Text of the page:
Chapter 14:

Back Again

Badass (8-4D-455)

Location: Badgerhill
Health: 100%
Energy reserves: -3%

The cave was dug into the sand hill and strange plants grew on the slope, hiding the entrance from strangers’ eyes. Only an almost unnoticeable little path wove through the bushes towards the lake’s inlet, stretching into the forest and flashing from time to time between distant trees and horsetails. As they walked, Badass thought what he would say to the badgers and how exactly. It had to be diplomatic so this mess wouldn’t completely ruin their relations with the humans. He was so deep in thought that he didn’t even notice when Keio’s lap-spider-rat disappeared somewhere. Badass didn’t mind, not at all, because each time he glanced at the spider-rat, his hand inadvertently clenched his weapon. Now that the creature had slunk off into the woods, Badass felt more at ease. Keio asked something and Badass mumbled a reply, not even quite noticing what was being asked and answered.

They soon arrived at the spot where he had emerged from the badger set, mere days ago. The entrance was a huge round hole, with a well-worn path leading in. On the doorstep, Badass jumped back. A forest of bone-tipped spears and wickedly shining badger-eyes greeted him from the depths of the set. A warning growl from many throats denied him entry, quite unambiguously.

“Peace, I’m a friend,” said Badass, hearing the forest come alive around him and Keio: they were quickly surrounded by other badgers streaming out from other openings. Looking around, he realised that Badger-Bart might have been the one in danger if he attacked this set - there were so many of the tiny armed creatures. He now had time to look at them more closely: the badgers weren’t all alike at all, as it had seemed the last time. Many had decorated themselves and painted themselves with different markings in red, black or white. He couldn’t say whether these markings were merely fashion or carried some deeper significance.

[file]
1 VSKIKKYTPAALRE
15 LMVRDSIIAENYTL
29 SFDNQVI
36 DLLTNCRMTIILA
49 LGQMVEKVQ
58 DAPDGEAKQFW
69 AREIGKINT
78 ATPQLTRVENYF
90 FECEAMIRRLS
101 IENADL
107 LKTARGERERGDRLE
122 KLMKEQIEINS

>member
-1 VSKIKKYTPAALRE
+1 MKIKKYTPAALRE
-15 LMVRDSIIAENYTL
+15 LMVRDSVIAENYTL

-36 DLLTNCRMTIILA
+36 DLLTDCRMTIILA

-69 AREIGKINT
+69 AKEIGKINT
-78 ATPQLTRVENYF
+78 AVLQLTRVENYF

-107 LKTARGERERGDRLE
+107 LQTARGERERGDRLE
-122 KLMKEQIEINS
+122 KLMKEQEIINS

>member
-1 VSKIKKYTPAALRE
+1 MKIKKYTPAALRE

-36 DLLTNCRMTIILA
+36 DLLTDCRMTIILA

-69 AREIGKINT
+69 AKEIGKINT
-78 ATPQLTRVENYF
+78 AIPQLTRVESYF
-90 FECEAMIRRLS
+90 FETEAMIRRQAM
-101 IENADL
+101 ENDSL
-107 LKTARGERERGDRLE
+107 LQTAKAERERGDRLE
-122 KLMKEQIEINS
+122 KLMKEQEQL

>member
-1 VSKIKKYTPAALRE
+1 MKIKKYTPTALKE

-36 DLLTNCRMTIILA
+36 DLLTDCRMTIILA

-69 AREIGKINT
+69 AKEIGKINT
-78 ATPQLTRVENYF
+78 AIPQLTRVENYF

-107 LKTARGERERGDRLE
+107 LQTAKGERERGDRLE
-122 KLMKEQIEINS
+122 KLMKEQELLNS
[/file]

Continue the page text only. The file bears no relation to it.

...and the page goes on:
One of the badgers, already familiar to Badass, struggled forward. It was the same one who had rescued him from the frog. He didn’t bear any special markings, but the way he held his frog-hunting trident was unmistakably the same. And that look in its eyes, slightly disdainful and ironic - there was no doubt.

“Badger,” said Badass, forgetting he’d been told its name the last time. Surely it had a name - how else did they distinguish between themselves.

“Human,” replied the badger, just as before, and Badass was now certain he was speaking to the same individual. “Whom did you bring along?” asked the badger. “I haven’t seen her around here before, what does she trade?”

“Um…” said Badass, “She isn’t trading anything yet, as far as I know.”

The badger didn’t like that answer and his movements became a shade more aggressive. The surrounding furballs adjusted themselves, pointing their weapons toward Keio and the elk.

“I must have overestimated your intellect,” said the badger. “I tried to phrase the task as simply as I could, but humans clearly aren’t made for thinking.”

“Now hold on,” said Badass. “I understood perfectly well that you want the Iron Merchant, but…”

“Did you find the Iron Merchant?” the badger interrupted.

“No, I didn’t,” admitted Badass. “I’m here to warn you of an attack.” He gave a quick summary of Badger-Bart’s plan.

The badgers listened intently, nodded and exchanged glances. Their noses and whiskers, their paws and even the hair on their backs shook rapidly as they conversed quickly and wordlessly. Badass was forgotten.

While Badass was talking to the badger, Keio examined the hostile-looking creatures who surrounded them, listened and wondered. During the pause in conversation, she asked Badass: “How do they understand you?”

“Well, the computer translates, I charged my batteries in the village.”

“No-no, I get that the computer translates their words. But you used normal ship speech to talk to them. How did they understand?”

Badass wondered at that - indeed, how?

“She doesn’t have a computer?” asked a nearby badger who wasn’t really getting involved in the others’ discussion. The badger wore a necklace of black and white magpie feathers with some kind of silver amulet hanging from it. On his cheek, on the white stripe on the neck, he bore the marking of a half-moon. His appearance reminded Badass of the shamans of ancient Earth.

“No,” said Badass, “or rather, she has a computer, but it’s not working right now.”

The badger shaman twitched its whiskers, scratched its armpit with a claw. Badass couldn’t tell whether it was considering his words or discussing with the other badgers in their wordless tongue. But it must have been just thinking, for after a while it spoke: